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Latin America Is Fertile With EduTech Experimentation

Roxana Bassi

OLPC in Uruguay

Hello, I’m Roxana Bassi and I’m now a co-editor at Educational Technology Debate.

A bit about me

Almost 30 years ago I connected to the prequel to the Internet, the BBSs, with a 300 bps modem and never disconnected. I grew up in Argentina, but have worked in four continents, the last six years mostly in Africa as Senior ICT Specialist of the Global e-Schools and Communities Initiative (GESCI).

Being an IT and Telecommunications engineer I consider myself a geek. But I don’t get as excited about new cool stuff as I get when I see people REALLY improving their lives thanks to technology. That has always been my objective from my very early days. As a logical consequence, my specialty is ICT for development, but I have spent most of my time working in IT in education.

Being a thorough project planner I love to work on technical areas like TCO (Total Cost of Ownership), large scale deployments of technology, technical support, and alternative energy sources, among others.

I have realized I am extremely diffident of new technologies, I trust more the old proven technologies than new ones. So I am the type that questions every new idea and asks for proof of results before I can really believe. Lately I have been enthusiastic about new areas that open education for everyone like MOOCs (Massive Online Open Courses), while at the same time I am very concerned about the preservation of local languages and cultures in the new globalized Internet.

The View From Latin America

In these last years most of ICT4E effort – and funds – seem to be focused in Africa, probably because it contains many of the under developed countries of the world. But a lot of action is taking place in Latin America. Just consider Uruguay with its one-of-a-kind 1 laptop per child project REALLY deployed countrywide or Peru with the second largest OLPC deployment. With 20 countries and 600 million inhabitants that speak only two main languages, it is a fertile area of experimentation.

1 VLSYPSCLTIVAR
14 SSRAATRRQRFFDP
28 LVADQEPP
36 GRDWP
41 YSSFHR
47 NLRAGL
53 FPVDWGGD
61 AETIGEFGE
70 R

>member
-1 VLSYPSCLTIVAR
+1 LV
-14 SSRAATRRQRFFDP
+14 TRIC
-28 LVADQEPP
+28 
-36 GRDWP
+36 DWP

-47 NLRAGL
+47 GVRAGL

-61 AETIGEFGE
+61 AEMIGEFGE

Consider that common languages are a fantastic opportunity for educational content development and sharing, supported by RELPE (the network of educational portals). Application of ICT in education in the region is expanding at an incredible rate, with many innovative projects going on, where we have a few lessons of success and many quiet failures.

Through the years working in different parts of the world I have learned that despite of the obvious differences, when it comes to ICT4E projects and deployments the challenges are very similar everywhere I’ve worked, and I am sure the Latin American experience can be used to advance projects in other parts of the world.

So now you know that my heart beats to the rhythms of Latin America, and therefore I hope to bring into Edutech debate examples, failures, case studies and experts from this region. We have many interesting areas of debate planned for this year, and I look forward to the discussion. Please help me expand south to south learning possibilities in ICT4E!

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